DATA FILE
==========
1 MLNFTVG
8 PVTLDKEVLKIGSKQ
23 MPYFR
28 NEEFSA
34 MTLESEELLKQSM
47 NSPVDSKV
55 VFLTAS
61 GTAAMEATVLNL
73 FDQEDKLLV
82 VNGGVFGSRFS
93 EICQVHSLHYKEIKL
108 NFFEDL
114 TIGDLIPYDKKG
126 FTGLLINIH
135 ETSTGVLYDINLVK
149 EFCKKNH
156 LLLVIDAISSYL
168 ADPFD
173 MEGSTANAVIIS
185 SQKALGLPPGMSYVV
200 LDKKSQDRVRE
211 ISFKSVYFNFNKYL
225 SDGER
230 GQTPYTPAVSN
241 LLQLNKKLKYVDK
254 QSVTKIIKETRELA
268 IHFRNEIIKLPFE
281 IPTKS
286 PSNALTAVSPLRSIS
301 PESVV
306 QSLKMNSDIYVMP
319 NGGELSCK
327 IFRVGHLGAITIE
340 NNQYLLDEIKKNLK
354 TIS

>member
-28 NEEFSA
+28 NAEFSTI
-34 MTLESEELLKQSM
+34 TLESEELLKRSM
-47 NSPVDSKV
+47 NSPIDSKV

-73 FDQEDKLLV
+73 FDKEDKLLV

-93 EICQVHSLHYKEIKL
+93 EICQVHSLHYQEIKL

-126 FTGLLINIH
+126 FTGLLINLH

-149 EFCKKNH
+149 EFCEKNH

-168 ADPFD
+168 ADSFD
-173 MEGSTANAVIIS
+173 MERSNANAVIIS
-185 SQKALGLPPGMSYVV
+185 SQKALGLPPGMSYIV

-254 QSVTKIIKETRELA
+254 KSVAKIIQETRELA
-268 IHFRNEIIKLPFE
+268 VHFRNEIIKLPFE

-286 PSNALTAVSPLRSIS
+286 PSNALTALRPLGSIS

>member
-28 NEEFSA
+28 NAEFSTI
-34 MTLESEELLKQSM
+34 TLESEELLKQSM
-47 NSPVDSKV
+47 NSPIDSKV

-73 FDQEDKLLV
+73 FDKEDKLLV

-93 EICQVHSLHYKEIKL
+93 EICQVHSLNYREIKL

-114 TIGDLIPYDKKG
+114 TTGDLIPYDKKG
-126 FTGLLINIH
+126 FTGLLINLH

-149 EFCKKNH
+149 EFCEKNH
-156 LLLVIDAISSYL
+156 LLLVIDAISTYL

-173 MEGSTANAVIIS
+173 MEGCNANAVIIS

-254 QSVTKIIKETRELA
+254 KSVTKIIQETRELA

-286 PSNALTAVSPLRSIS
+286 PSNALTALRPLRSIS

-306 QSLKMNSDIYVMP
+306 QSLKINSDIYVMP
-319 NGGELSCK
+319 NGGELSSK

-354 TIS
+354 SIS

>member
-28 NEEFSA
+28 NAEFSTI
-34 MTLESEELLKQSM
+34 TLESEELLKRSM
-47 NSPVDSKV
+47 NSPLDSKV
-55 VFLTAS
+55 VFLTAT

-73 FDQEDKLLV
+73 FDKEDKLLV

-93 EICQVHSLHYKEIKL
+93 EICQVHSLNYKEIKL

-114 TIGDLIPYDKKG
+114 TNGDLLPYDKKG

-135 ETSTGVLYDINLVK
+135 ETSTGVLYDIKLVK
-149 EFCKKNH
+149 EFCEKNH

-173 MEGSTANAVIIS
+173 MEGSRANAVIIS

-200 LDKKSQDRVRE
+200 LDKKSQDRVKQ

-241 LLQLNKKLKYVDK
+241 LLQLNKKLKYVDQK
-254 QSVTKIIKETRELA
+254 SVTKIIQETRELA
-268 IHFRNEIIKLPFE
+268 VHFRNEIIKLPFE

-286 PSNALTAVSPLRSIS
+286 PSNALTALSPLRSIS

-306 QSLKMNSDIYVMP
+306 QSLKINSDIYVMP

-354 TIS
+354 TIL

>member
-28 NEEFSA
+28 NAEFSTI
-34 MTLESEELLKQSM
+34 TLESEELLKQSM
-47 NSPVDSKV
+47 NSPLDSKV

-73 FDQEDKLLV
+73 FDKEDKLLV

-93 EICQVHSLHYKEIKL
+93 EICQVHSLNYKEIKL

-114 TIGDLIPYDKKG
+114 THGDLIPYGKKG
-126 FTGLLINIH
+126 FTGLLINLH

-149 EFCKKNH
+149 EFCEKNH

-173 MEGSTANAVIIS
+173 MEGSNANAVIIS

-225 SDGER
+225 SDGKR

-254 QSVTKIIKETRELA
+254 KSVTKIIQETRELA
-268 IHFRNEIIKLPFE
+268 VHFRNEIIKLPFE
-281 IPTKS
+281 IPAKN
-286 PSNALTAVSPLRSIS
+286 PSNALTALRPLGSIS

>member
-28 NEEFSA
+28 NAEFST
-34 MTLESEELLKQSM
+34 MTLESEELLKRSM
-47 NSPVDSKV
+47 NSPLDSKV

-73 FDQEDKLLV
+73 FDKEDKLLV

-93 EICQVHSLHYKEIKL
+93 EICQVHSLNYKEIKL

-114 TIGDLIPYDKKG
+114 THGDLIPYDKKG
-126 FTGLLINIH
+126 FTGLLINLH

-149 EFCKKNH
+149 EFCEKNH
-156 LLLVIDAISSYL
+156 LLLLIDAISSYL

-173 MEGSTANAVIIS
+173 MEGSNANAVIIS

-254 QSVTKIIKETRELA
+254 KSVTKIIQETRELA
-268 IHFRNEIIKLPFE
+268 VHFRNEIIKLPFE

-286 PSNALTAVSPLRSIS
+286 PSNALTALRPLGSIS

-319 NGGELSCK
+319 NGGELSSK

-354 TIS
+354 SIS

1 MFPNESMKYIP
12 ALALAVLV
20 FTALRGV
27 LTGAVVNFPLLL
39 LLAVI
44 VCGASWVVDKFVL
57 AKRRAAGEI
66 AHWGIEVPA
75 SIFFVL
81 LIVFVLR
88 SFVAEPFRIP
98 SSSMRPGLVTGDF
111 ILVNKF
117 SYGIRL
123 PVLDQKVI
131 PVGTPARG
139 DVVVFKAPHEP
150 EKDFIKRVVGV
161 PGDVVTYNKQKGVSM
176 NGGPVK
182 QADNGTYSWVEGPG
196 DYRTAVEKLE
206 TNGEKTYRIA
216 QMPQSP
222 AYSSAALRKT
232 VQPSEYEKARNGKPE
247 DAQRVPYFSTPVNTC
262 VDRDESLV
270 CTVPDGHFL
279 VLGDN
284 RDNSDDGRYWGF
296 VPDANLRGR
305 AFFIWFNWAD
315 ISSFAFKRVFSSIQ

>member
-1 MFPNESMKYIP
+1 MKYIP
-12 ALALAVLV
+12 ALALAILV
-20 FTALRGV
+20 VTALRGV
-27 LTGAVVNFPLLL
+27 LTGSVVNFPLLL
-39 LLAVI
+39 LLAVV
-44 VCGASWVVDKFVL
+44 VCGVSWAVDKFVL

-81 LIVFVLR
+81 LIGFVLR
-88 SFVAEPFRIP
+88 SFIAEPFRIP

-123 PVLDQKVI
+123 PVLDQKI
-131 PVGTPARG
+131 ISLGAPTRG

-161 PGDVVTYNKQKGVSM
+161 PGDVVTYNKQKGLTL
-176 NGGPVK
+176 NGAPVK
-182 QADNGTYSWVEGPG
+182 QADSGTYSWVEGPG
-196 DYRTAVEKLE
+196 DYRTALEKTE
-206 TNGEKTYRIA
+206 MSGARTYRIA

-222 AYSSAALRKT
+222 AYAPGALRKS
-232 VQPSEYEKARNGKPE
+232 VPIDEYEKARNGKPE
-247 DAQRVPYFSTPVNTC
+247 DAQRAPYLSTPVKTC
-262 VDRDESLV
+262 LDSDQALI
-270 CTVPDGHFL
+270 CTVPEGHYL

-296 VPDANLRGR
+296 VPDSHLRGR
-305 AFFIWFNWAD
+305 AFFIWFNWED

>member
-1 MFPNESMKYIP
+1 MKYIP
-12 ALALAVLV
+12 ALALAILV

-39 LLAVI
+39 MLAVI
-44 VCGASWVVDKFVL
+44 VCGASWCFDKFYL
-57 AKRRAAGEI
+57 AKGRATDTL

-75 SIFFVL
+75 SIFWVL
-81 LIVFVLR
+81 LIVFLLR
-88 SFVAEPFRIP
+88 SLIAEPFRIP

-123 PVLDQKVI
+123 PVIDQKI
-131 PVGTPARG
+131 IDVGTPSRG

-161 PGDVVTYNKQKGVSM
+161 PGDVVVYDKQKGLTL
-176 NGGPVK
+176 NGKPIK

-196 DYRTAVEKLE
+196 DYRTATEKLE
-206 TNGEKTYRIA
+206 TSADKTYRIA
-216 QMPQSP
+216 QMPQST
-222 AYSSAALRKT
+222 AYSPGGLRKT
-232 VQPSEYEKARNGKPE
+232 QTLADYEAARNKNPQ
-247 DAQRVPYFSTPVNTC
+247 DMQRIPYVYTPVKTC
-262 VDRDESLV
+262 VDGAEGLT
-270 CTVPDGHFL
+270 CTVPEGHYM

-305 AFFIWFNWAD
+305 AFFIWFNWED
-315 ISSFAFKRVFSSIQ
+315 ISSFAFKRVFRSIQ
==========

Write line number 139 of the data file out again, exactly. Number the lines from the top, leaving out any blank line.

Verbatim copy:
+93 EICQVHSLNYKEIKL